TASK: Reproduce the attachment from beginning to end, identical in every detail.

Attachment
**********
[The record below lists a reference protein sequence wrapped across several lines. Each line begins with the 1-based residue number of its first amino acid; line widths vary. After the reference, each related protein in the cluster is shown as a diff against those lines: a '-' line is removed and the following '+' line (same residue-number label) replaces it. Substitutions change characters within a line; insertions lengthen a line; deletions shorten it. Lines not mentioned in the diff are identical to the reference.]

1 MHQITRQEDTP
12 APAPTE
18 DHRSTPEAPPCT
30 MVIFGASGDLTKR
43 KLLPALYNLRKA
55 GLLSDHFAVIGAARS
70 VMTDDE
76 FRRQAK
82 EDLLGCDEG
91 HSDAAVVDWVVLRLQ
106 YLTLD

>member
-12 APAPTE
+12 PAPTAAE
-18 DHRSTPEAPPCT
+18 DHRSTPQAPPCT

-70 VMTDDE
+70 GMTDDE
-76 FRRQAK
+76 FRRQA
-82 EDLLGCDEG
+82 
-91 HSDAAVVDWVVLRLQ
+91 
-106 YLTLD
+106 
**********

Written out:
[The record below lists a reference protein sequence wrapped across several lines. Each line begins with the 1-based residue number of its first amino acid; line widths vary. After the reference, each related protein in the cluster is shown as a diff against those lines: a '-' line is removed and the following '+' line (same residue-number label) replaces it. Substitutions change characters within a line; insertions lengthen a line; deletions shorten it. Lines not mentioned in the diff are identical to the reference.]

1 MHQITRQEDTP
12 APAPTE
18 DHRSTPEAPPCT
30 MVIFGASGDLTKR
43 KLLPALYNLRKA
55 GLLSDHFAVIGAARS
70 VMTDDE
76 FRRQAK
82 EDLLGCDEG
91 HSDAAVVDWVVLRLQ
106 YLTLD

>member
-12 APAPTE
+12 PAPTAAE
-18 DHRSTPEAPPCT
+18 DHRSTPQAPPCT

-70 VMTDDE
+70 GMTDDE
-76 FRRQAK
+76 FRRQA
-82 EDLLGCDEG
+82 
-91 HSDAAVVDWVVLRLQ
+91 
-106 YLTLD
+106 